I think there are three commonly stated reasons for this when the matter comes up, two of which I think are simply false and one which might be true but which I am going to set aside. The first which I think has no real chance of being true is the idea that work in these traditions is just in fact much harder to read or deploy without subtle appreciation of the broader historical or cultural contexts they emerge from. (This could happen because the ideas are somehow intrinsically worse, and so it is harder to draw out something worthwhile from them.) So spending some of your time reading and trying to develop or apply ideas from here is more costly than doing it from analytic metaphysics or early modern European political philosophy etc. And, well, it's just not true. Take it from someone who reads in all these areas. The difficult level is not really different. Of course if one wanted to become a serious scholar of Zhu Xi's philosophy then yes there are all these high barriers to entry - but this is not so different than if one wanted to become a Rawls scholar, and certainly no different than if one wanted to be a scholar of some early modern European thinker. And this is not what we are talking about here, here we are simply thinking of drawing from their work (and in fact drawing from the secondary literature those scholars produce) to advance projects elsewhere. This can be done as casually or intensely as one would do with any other type of philosophy. The second is just a small variant on this which is that whether or not it is harder it is perceived to be such and that puts people off - but I think that this just could not be a stable equilibrium, as a few adventurous souls would inevitably prove the lie and encourage more entrants.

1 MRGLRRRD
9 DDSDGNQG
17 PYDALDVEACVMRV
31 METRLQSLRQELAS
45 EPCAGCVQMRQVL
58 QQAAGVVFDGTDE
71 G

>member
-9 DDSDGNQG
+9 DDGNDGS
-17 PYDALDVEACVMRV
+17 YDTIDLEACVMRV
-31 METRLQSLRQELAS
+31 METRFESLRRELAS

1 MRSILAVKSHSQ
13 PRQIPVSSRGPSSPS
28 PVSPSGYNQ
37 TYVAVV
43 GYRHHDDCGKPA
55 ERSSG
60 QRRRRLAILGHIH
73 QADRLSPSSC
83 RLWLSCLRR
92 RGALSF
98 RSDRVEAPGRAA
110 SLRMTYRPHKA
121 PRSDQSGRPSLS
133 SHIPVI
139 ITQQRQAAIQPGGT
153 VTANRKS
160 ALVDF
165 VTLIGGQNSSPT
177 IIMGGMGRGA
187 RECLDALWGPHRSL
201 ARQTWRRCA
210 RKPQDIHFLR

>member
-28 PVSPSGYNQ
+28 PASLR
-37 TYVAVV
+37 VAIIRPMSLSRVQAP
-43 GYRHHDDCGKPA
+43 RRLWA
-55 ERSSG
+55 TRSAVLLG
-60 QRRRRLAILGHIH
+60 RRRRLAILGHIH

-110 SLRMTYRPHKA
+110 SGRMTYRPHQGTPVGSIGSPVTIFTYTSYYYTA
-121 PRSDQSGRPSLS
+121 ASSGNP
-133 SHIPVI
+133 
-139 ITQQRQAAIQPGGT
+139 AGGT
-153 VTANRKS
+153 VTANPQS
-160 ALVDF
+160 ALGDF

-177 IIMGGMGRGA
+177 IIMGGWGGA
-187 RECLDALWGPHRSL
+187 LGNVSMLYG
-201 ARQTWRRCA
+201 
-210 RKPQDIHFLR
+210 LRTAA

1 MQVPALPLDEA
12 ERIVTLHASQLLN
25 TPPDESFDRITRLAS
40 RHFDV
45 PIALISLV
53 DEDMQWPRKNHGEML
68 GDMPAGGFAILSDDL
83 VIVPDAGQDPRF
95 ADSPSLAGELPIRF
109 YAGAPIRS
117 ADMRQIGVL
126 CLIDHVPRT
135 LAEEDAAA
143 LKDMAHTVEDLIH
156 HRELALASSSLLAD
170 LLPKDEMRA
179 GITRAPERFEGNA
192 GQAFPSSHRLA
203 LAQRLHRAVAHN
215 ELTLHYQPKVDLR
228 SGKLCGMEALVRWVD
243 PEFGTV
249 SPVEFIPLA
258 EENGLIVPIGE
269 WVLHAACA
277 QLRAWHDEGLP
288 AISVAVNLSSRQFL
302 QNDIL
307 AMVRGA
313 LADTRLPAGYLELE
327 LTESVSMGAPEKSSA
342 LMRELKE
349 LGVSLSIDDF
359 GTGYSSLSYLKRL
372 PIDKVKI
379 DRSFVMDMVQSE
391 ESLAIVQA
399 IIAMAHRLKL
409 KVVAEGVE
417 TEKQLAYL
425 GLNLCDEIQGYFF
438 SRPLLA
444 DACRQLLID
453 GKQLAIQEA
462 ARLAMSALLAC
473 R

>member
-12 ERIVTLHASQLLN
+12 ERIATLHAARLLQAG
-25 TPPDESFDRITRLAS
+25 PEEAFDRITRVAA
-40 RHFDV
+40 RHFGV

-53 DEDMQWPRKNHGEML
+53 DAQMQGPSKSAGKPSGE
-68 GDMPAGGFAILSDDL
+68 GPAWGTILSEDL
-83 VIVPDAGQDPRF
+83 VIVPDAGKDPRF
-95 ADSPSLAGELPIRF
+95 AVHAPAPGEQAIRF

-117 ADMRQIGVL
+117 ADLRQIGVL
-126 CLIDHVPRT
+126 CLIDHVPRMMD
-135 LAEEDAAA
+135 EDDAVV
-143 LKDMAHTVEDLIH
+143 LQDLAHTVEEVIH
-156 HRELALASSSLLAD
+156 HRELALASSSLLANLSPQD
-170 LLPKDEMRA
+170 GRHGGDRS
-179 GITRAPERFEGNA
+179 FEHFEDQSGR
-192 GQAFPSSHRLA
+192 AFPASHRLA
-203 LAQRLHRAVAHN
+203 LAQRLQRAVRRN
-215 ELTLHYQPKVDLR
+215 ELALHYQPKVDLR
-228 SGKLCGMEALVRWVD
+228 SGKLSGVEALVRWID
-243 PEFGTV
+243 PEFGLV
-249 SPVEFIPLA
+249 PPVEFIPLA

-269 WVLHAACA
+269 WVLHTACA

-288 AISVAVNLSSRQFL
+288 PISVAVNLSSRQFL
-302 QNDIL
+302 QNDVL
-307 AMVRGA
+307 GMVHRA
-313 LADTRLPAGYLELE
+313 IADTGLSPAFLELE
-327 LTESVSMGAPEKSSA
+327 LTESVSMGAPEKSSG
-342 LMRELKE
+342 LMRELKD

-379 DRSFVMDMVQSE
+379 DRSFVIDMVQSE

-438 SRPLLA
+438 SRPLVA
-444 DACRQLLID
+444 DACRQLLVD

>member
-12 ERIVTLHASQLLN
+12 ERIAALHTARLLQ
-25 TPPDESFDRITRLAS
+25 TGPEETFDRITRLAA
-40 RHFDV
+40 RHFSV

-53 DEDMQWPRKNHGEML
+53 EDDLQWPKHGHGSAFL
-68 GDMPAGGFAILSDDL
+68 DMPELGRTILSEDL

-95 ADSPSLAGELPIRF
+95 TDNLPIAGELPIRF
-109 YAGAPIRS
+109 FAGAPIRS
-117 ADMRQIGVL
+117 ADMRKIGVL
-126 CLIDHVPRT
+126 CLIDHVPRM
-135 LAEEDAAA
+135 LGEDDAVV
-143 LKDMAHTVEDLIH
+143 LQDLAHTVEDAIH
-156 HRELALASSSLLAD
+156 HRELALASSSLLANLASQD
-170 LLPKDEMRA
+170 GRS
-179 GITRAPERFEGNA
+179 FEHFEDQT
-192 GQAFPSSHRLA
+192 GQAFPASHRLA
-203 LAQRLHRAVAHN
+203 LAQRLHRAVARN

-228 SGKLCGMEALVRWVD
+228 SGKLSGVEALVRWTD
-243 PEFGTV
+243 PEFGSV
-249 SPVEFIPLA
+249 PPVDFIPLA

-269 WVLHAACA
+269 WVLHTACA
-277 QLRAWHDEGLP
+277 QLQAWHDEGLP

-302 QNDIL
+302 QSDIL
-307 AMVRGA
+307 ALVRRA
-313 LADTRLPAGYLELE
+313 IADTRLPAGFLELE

The third possibility, which I think could be right, is that I massively overestimate the basic awareness of the existence of those traditions. People are in fact literally just unaware that if they paid attention to thinkers from China or India or Africa they may learn of ideas/concepts/arguments which they may profitably engage with. I can imagine my social circles being filtered in a way that misleads me on just this point, so I will just own that this is a genuine possibility, and say that I am at least interested in a rival hypothesis, without having good reason to prefer the hypothesis I am interested in to this one. Suspending judgement is ok!